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EDITIONS
Sunday, 28 October, 2001, 12:12 GMT
The Power of Cilla
Cilla Black
As ITV bosses reportedly give in to her ultimatum "move the Premiership football programme or I quit", Bob Chaundy, of the BBC's News Profiles Unit, looks at the rise of Cilla Black, from docker's daughter to First Lady of TV entertainment.

"I like her but I don't know why", is the common response to the question of what do you think of Cilla Black. "She appeals to all ages, people identify with her", says Blind Date's publicist.

The decision by ITV to fill the slot vacated by The Premiership with another run of Blind Date is a safe option. Each programme of last year's series outshone its competitors with a steady 8 million viewers.

Every year, since it began in 1985, produces another intake of youngsters attracted to the programme's catchy format despite the contestants' ever-corny rehearsed exchanges.

Cilla on Blind Date
What's yer name and where do yer come from?
"It's wallpaper TV", exclaims the Daily Mail's entertainment columnist, Baz Bamigboye. "But watching Cilla is like using an illegal substance. You know you shouldn't but you like it."

Blind Date won Cilla Black a Bafta award in 1997 and she has long secured the position of the highest-paid female entertainer on television. Cilla Black OBE has clout.

It's a far cry from when "our Cilla" was a skinny teenager hanging up coats at Liverpool's Cavern Club in the 1960s. Her mother ran a market stall in the city.

Market stalls, it seems, are a vital ingredient for current Scouser success stories. Anne Robinson's mother ran one, and Ricky Tomlinson had one too. Young Cilla got to know the value of a penny.

With a determination, and the obligatory gift of the gab, Cilla White, as she was then, never missed an opportunity to get up on stage.

She was not a natural singer, but she was good enough for the Beatles' manager, Brian Epstein, who welcomed her into his stable as his only female vocalist. It was he who changed her name to Black, it's said, to appeal to Jewish impressarios.

Cilla singing in the 1960s
Cilla, the successful '60s singer
With the help of an endearing personality, George Martin's musical production and Epstein's canny management, Cilla Black was soon riding high in the charts with inferior cover versions of songs such as Anyone who had a Heart and You've Lost that Loving Feeling.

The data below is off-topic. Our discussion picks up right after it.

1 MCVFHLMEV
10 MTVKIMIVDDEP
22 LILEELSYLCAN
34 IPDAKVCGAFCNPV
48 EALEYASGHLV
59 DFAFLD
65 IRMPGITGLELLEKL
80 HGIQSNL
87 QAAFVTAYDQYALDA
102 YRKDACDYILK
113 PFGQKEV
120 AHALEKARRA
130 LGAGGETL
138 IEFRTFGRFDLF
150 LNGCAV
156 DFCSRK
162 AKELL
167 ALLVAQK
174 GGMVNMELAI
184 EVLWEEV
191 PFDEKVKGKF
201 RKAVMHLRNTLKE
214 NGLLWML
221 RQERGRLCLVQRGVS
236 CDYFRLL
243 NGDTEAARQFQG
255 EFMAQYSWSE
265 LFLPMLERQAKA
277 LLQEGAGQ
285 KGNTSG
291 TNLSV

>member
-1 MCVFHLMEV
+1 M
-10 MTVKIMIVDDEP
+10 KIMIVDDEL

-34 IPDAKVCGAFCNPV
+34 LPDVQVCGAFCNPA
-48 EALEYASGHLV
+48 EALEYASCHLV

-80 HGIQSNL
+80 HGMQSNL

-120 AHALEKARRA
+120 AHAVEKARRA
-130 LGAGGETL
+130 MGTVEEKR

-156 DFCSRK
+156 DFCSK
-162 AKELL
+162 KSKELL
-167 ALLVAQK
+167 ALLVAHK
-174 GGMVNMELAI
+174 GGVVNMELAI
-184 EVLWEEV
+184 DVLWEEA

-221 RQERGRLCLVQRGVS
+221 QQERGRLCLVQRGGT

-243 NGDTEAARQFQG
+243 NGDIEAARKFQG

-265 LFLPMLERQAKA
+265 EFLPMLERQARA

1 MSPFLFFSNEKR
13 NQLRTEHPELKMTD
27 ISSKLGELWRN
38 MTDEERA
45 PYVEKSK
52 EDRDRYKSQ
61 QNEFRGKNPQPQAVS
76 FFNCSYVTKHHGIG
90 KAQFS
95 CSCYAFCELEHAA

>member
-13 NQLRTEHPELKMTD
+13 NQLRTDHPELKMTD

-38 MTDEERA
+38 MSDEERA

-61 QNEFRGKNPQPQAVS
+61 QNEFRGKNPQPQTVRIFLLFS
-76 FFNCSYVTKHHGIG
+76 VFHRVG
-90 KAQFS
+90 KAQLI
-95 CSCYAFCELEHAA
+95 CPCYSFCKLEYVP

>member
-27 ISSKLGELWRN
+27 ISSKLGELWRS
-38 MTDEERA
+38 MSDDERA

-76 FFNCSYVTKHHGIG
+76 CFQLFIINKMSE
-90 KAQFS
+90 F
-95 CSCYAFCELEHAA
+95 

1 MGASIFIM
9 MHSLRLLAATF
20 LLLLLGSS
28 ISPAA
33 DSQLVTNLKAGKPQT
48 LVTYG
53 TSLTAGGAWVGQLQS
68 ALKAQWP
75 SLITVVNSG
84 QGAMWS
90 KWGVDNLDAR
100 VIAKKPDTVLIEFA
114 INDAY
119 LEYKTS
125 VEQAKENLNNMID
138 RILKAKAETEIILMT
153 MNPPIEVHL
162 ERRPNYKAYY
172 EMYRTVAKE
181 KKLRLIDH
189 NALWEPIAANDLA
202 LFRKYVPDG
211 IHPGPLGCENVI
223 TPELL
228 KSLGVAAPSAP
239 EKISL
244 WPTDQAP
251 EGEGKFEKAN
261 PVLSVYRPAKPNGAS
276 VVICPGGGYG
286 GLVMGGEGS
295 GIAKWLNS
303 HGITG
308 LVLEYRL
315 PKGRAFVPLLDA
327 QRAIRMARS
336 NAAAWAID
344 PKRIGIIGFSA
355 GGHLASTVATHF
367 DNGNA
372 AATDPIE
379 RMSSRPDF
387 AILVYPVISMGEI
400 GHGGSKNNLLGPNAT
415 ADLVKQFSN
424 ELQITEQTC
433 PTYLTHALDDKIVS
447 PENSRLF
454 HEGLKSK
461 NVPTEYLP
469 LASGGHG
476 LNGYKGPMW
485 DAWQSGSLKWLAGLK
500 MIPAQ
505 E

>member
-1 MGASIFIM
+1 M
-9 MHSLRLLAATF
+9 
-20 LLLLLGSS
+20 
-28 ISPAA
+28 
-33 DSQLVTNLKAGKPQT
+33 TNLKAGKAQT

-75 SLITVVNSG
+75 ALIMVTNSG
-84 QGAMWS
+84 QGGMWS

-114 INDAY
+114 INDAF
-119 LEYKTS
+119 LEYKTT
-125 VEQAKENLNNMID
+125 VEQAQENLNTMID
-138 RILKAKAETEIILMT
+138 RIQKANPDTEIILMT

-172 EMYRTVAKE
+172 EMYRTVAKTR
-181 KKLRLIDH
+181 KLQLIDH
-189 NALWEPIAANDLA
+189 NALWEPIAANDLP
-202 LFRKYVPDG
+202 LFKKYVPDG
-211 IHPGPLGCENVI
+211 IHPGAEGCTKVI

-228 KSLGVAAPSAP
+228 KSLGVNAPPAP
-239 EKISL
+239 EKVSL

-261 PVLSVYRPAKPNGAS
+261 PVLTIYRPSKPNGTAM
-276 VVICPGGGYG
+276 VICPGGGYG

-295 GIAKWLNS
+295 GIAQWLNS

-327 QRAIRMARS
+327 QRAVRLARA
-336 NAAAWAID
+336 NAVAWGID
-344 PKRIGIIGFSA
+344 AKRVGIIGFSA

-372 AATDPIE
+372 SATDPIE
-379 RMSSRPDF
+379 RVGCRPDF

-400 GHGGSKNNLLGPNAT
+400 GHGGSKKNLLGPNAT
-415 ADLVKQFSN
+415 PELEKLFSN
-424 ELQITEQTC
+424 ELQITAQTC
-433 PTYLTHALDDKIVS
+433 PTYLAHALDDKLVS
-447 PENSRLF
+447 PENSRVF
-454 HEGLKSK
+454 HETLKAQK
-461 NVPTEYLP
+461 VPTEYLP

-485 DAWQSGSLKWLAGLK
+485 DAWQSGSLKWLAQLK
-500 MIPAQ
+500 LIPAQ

In 1964, an initial seven-week booking for Black at the London Palladium lasted for seven months. Two years later, she recorded what the initially doubtful Martin termed "the definitive version of Alfie", and the following year had another hit with Paul McCartney's "Step Inside Love".

Epstein's final deal for his songbird, before his death in 1967, was for her own BBC variety show "Cilla".

Her management needs were assumed by fellow-Liverpudlian Bobby Willis, whom she married in 1969. The couple remained inseparable until his death from cancer in 1999.

Willis wrote seven of her B-sides and became what Black called her "talisman and security blanket". He attended to every aspect of her career leaving his wife to check only "that her eyelashes were the right way up".

Bobby Willis guided Cilla from 1970s variety show hostess to her current position of doyenne of Saturday evening light entertainment. Her good humour and empathy with her audience brought huge ratings for Surprise Surprise as well as Blind Date.

Cilla with husband Bobby
With husband Bobby, inseparable until his death.
Her ordinariness in front of the camera has been accompanied by a resolute reclusiveness away from the television studio.

In the 1970s, the couple spent a lorra lorra lolly on a 17-acre mansion in the pretty Buckinghamshire village of Denham.

It is protected by a high fence, and one village resident of 20 years told News Online that she had never seen her once in all that time. This is in marked contrast to other celebrity residents including Sir John Mills, Paul Daniels and Debbie McGee, who get involved in village affairs.

Her former chauffeur, Albin Bakon, let on this year that he was only allowed to address her as Mrs Willis, even when not in public.

Last year, fellow Liverpudlian Ricky Tomlinson, of Royle Family fame, attacked her for losing touch with her roots. "I don't think it's enough to pay lip service," he said.

But, refreshingly for such a long-serving member of the showbiz sorority, Cilla Black's private life has been free of scandal, and her grief at the recent loss of her husband moved her legion of fans.

Not all ITV executives are said to have been impressed by her reported ultimatum, but they would have breathed a unanimous sigh of relief that Cilla Black has not made good her assertion from 1998 that "if Bobby died I would stop working."

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